2013-09-25 / Editorial

WESTWARD

Don Lively

I didn’t know who Horace Greeley was back then.

I only knew that he was reputed to have penned one of the most iconic and repeated quotes of the 19th century.

"Go west, young man."

Other than that literary tidbit I couldn’t have articulated the difference between Horace Greeley and Jethro Bodine.

But, even in my ignorance of his place in America’s history, I did take his advice.

I went west.

One hundred and eleven years later.

I’d only been to Colorado once and had only spent ten days there but I knew immediately that I wanted to eventually make it my home. Later I spent a whole summer there to see if it was all I hoped it would be.

It was.

So, that fall after I completed my education at the world’s greatest university over in Athens, I started preparing Mama for my move. My mind was made up. I was headed west.

She didn’t think I’d really go. She kept encouraging me to seek jobs locally and maybe marry “ that cute Reeves girl “, apparently unaware that the cute Reeves girl had been married for three years to somebody that wasn’t me. It finally sunk in to her the day before I left. Even then she told me that I’d be moving back soon.

"Soon" turned out to be thirty years.

Mama didn’t understand what had happened.

I had discovered my beloved Out West.

It was a good fit right away except for my new friends, sisters Cindy and Sherri, making me repeat everything I said. At first I thought they were making sport of me until they confessed that they liked my accent. Up to that point I didn’t know I had one. I thought it was them.

I was back Out West last week. My eldest still lives there and I spent a week reliving the three decades I called it home.

I drove up Lookout Mountain, not the one in Tennessee featuring Rock City, the one directly west of Golden, home of Coors beer. Atop Lookout Mountain is the gravesite of Buffalo Bill Cody, the western scout, plains hunter and showman. To this day there is a standing reward offered by the good folks of Cody, Wyoming for the return of Bill’s corpse to their town. Consequently, Bill is buried under twenty feet of solid concrete.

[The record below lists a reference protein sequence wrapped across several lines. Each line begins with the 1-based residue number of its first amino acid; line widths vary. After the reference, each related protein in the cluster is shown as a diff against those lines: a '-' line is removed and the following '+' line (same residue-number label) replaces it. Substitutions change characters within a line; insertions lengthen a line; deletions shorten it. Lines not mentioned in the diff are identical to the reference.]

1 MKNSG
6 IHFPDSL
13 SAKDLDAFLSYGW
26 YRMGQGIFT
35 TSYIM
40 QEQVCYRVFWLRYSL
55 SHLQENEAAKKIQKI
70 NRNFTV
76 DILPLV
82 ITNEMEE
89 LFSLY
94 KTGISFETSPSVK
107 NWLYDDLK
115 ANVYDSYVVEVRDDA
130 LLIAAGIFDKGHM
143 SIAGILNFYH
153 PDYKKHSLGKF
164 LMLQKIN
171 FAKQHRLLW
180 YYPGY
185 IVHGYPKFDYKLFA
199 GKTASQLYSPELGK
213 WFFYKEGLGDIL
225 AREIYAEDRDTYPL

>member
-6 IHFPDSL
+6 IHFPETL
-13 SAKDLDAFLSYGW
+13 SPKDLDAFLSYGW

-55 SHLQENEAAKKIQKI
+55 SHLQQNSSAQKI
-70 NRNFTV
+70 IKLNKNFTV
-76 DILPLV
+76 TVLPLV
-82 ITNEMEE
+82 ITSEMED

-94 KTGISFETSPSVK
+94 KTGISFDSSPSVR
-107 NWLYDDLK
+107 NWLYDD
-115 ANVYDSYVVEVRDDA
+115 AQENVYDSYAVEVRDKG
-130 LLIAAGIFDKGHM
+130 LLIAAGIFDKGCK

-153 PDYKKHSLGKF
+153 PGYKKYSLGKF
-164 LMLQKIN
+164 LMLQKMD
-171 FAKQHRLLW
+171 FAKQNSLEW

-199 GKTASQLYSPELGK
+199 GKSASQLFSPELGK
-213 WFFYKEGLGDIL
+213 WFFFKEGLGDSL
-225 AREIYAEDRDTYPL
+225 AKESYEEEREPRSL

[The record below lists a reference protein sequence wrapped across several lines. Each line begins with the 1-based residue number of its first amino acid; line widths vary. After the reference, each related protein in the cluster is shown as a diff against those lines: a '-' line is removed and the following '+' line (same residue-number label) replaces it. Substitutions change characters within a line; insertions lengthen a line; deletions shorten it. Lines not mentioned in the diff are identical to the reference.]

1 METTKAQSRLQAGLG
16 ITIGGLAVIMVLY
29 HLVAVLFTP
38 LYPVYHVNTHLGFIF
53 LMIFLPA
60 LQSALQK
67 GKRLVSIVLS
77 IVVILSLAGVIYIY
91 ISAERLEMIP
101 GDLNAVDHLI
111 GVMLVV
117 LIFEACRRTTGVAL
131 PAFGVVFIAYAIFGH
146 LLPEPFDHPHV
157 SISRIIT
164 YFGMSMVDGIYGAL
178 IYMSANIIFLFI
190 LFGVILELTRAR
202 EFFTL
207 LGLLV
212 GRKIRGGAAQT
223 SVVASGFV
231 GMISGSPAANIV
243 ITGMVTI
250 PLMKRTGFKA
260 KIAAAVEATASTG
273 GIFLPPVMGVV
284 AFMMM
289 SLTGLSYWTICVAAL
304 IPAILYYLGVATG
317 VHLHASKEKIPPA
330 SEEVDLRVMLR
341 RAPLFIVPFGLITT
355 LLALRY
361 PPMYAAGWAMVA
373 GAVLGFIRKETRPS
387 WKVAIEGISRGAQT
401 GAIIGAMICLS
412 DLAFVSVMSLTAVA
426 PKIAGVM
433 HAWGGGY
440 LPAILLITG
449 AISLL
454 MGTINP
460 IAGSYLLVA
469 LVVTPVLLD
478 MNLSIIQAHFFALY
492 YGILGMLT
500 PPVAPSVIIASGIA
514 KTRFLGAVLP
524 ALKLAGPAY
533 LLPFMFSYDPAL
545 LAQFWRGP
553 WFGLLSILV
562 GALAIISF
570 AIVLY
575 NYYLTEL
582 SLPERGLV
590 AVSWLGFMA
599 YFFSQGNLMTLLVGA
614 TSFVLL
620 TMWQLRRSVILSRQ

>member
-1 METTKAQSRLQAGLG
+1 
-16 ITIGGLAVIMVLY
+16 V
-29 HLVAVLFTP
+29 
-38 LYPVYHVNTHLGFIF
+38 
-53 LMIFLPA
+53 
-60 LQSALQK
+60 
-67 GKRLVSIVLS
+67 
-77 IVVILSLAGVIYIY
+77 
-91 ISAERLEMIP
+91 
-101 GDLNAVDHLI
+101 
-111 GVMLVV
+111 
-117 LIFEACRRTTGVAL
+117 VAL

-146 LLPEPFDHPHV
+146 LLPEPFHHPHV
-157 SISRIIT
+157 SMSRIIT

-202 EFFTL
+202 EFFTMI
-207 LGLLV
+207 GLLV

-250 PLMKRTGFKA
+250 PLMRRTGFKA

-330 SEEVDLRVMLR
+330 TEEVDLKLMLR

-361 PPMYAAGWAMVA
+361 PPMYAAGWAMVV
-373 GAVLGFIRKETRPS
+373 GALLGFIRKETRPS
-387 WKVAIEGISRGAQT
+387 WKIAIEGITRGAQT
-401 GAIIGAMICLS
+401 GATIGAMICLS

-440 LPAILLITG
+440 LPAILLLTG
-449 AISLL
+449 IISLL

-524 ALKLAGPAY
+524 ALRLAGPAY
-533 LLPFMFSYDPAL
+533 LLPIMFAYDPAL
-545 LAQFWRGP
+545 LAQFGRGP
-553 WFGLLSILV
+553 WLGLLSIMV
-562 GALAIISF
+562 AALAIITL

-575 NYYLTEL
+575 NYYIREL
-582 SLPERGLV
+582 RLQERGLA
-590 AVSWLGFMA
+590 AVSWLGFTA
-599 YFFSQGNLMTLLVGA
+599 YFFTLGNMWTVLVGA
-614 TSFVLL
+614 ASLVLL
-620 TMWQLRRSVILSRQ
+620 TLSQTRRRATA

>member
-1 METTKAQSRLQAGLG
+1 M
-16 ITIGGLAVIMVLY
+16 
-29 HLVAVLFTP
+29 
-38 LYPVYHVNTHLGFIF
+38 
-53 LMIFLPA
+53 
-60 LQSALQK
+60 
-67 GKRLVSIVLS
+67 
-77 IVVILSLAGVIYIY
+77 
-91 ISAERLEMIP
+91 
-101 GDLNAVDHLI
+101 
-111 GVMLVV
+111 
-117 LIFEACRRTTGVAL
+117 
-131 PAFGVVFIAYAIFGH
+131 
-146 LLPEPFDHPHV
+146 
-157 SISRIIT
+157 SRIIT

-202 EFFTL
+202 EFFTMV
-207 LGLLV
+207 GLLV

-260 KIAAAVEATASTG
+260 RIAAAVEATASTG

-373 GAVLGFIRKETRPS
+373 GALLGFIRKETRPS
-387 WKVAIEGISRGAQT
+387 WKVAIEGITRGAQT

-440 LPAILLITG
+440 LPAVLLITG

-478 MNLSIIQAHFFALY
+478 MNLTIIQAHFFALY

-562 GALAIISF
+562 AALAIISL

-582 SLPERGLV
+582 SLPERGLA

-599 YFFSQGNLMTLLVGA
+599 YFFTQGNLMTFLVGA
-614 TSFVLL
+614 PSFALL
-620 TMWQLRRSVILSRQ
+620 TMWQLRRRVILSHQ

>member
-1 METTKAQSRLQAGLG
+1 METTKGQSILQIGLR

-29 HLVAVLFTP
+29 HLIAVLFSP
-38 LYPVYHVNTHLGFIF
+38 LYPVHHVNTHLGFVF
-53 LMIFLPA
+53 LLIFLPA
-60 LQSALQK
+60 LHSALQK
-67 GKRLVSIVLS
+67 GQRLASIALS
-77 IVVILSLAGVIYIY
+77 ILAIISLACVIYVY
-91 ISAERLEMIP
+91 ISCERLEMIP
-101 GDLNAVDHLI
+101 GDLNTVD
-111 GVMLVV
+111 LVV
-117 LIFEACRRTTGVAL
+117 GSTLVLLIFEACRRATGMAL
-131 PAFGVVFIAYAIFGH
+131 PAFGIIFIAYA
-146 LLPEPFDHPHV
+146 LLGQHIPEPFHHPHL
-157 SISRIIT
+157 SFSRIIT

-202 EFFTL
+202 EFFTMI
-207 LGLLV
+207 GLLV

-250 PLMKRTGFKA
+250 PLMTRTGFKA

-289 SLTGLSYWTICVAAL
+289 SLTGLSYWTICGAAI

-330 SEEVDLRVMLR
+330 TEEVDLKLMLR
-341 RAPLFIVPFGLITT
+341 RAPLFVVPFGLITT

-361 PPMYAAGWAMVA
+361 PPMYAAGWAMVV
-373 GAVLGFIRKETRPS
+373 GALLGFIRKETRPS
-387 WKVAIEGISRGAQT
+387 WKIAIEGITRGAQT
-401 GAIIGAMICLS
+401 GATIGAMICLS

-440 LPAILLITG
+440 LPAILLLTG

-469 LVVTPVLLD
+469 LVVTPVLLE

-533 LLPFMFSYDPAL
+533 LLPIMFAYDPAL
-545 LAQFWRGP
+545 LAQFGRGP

Typical behavior for ornery westerners.

The night time view from up there is magnificent. When I first saw it I was awed that you could see the whole metropolitan area of Denver. These days the lit up area is twice as big. Whole cities now exist where only coyotes and mule deer roamed when I first arrived.

Apparently millions of young men, and women, took Mr. Greeley at his word.

I know why.

The West has to be experienced to be understood.

Like Santa Fe, New Mexico with its adobe architecture, Indian Market featuring turquoise jewelry and pottery fired with horse manure ( Yea, I know, it sounds icky, but it’s really beautiful. ) and an opera house as fine as any European venue.

Or Monument Valley on the Arizona-Utah border with its towering sandstone buttes where I once visited with the ghost of John Wayne. I still need to tell you that story one day.

Speaking of towering natural wonders, Wyoming has Devil’s Tower, where the space aliens landed in Close Encounters Of The Third Kind. The tower was impressive, like a thousand foot high tree stump. I didn’t see any little green men though.

Montana has Yellowstone, an American jewel.

South Dakota boasts Mount Rushmore with its stone presidential faces, and North Dakota has more church goers per capita than any other state. I’m ashamed to confess that the Sunday I spent there I played hooky from worship services.

Then there’s Kansas. I can’t think of much to say about Kansas except that it’s five hundred miles across. I know every inch of that five hundred miles like the back of my hand since I traversed it a hundred times en route to and from the Blessed South.

Still, Out West will always be my second home.

A big hunk of my heart is there.

By the way, Horace Greeley was an author and newspaper man and a leader in something called the Liberal Republican party who campaigned for socialism and vegetarianism.

Proving that a person can be so right about some things, "Go west, young man," and so wrong about others.

Thanks anyway Horace.

Don Lively is a freelance writer and author of Howlin’ At The Dixie Moon. He lives in Shell Bluff. Email Don at Livelycolo@aol.com and visit www.DonLively.com.

Return to top